Assemblyman Tony Simone, who is one of the bill’s sponsors, put it a bit more bluntly: “You know, we get hungry when we’re traveling. We may not like our brother-in-law or sister-in-law’s cooking and wanna get a snack on Christmas Eve. . . . To find one of the restaurants closed on the thru-way is just not in the public good.”
Simone went on to add, “The Thruways are meant to serve New York travelers first. And I think it’s ridiculous that you’re able to close on Sunday—one of the busiest travel days of the week.”
While many would have responded to such charges in anger, to this point Chick-fil-A has seemed content to let the process play out and wait for the bill to force a conflict rather than to seek one out.
Fortunately, it looks as though it won’t come to that.
Chick-fil-A has already signed a thirty-three-year contract as part of a $450 million project to build twenty-seven service areas along the highway. Moreover, the project was funded without any toll or tax dollars, making it unclear how much say the state could actually have on which restaurants are placed in the stations and how those restaurants are run. And even if the bill becomes law, it stipulates that it would apply to future contracts rather than existing ones.
Couple those details with the fact that each of these locations includes other restaurants that are open seven days a week and it looks like Chick-fil-A is likely to remain closed on Sundays for the foreseeable future.
By David Briones — 2 years ago
Grace, in its chief manifestation, is the gift of a person (Titus 2:11–14), our incarnate, crucified, and ascended Savior. To receive all the benefits that this gift of grace achieved, we must, as Calvin argues, receive his person: “as long as Christ remains outside of us, and we are separated from him, all that he has suffered and done for the salvation of the human race remains useless and of no value for us” (Institutes, 3.1.1). In 2 Corinthians 8:9, we find that the gift of Christ’s person is given to us in the gospel — he lowered himself, so that we, through his poverty, might become rich. And this gift comes from God. It is, after all, “the grace of God” (2 Corinthians 8:1).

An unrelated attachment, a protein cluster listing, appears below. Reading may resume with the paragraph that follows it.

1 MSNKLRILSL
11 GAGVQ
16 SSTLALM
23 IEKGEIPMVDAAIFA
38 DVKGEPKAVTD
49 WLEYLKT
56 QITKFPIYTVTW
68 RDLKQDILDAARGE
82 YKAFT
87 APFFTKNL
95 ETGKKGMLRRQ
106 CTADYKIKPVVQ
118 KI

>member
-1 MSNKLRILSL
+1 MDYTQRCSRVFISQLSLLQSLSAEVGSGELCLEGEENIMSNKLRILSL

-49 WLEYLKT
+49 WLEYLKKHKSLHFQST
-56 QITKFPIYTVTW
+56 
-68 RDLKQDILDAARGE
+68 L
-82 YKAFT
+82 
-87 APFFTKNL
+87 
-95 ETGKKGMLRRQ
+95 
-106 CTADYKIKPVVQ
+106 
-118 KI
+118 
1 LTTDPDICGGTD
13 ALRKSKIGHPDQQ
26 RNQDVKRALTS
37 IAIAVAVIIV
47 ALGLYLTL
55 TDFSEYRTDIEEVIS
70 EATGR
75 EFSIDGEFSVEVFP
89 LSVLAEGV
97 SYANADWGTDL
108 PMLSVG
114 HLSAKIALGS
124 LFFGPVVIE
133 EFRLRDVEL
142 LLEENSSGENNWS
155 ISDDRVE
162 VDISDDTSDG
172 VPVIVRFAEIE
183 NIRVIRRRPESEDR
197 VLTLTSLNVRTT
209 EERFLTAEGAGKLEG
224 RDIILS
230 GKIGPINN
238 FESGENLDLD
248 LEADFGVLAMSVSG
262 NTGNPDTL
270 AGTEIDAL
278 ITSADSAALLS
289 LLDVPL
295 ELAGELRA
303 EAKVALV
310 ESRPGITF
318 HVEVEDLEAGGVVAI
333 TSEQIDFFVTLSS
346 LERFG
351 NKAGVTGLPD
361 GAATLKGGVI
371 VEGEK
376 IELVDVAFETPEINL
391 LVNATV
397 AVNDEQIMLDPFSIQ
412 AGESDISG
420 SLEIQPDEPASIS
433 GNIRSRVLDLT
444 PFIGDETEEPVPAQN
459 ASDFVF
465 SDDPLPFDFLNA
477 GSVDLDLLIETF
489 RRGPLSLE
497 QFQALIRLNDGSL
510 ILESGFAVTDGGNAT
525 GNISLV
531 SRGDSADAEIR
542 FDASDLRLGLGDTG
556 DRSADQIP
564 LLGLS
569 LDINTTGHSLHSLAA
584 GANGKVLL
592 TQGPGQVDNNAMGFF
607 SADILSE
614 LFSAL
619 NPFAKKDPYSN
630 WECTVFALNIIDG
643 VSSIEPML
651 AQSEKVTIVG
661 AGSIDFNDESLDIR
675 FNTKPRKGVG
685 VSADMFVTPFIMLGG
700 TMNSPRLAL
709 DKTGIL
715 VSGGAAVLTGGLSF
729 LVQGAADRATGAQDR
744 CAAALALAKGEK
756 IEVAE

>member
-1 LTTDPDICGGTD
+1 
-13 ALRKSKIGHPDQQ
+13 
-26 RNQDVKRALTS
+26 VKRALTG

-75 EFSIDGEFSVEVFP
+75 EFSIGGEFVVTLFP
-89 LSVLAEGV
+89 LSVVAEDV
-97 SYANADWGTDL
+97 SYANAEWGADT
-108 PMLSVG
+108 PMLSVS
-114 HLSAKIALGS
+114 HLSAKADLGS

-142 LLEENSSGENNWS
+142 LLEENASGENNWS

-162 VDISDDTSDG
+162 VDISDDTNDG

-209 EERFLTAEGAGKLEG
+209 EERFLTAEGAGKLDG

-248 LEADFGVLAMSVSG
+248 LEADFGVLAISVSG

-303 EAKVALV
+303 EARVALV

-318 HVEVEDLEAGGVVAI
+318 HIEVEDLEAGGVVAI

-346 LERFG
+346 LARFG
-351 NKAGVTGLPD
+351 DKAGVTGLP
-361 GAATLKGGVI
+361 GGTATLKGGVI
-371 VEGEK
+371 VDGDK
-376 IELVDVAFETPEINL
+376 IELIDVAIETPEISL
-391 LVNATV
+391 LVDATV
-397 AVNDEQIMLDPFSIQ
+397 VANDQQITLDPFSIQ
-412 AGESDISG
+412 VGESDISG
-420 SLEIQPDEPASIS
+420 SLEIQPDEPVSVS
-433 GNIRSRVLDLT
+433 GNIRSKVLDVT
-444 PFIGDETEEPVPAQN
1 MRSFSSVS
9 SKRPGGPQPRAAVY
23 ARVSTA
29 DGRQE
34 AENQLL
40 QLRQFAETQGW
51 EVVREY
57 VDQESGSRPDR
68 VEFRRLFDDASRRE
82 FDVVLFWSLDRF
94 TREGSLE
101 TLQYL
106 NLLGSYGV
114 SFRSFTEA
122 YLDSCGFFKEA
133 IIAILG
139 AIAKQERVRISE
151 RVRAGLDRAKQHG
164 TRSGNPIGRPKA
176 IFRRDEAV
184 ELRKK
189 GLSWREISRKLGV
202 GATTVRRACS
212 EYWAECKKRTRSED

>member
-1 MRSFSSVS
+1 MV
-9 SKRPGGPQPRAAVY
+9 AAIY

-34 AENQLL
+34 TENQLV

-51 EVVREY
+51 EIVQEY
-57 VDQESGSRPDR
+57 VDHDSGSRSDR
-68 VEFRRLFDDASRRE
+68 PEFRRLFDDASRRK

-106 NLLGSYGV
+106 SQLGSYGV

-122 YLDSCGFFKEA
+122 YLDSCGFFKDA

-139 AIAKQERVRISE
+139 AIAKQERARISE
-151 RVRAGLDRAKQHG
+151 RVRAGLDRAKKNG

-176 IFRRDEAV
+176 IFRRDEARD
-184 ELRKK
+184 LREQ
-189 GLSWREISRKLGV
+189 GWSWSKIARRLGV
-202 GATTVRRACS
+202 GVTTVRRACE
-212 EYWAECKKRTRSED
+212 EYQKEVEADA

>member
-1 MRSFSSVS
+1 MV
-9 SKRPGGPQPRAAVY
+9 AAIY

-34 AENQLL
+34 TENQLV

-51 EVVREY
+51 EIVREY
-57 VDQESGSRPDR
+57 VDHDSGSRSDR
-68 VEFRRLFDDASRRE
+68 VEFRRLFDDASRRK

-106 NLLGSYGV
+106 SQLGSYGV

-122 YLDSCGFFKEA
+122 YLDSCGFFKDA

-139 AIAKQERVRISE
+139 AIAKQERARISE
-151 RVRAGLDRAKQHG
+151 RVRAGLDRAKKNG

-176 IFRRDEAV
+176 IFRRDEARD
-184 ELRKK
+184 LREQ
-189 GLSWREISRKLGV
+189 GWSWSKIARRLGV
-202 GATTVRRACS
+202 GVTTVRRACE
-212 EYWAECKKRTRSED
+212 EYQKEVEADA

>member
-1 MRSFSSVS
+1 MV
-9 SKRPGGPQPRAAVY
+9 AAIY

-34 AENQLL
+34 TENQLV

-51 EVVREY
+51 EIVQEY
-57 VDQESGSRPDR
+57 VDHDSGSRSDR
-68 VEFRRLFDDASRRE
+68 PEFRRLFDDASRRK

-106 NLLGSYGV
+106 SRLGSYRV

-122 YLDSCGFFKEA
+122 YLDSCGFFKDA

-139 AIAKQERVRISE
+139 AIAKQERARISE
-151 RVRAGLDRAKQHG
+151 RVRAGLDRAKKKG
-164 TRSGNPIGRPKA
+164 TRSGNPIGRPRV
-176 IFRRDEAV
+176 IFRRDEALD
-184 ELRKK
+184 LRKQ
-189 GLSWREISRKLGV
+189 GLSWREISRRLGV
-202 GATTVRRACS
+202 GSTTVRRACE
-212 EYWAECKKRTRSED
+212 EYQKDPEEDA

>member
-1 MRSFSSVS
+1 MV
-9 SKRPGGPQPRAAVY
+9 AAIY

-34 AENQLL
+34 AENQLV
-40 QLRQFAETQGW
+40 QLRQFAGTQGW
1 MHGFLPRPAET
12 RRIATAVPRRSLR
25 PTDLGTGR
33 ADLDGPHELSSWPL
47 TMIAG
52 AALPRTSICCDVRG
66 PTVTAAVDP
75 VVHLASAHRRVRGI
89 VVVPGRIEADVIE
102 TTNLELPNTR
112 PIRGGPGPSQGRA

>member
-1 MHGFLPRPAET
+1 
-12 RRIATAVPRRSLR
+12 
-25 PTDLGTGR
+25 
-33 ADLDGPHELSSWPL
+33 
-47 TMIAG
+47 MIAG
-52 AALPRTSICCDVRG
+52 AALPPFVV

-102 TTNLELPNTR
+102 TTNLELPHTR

What is “Grace”?
Some people today define “grace” as “God’s riches at Christ’s expense.” Others gloss it as “unconditional gift” or “undeserved favor.” Still others prefer to see it as God’s favorable disposition toward his people. However, the word grace in the New Testament (Greek charis) simply means “gift.” The content of the gift is determined by its context. For example, the definition “God’s riches at Christ’s expense” makes perfect sense in the broader context of Ephesians 2:8.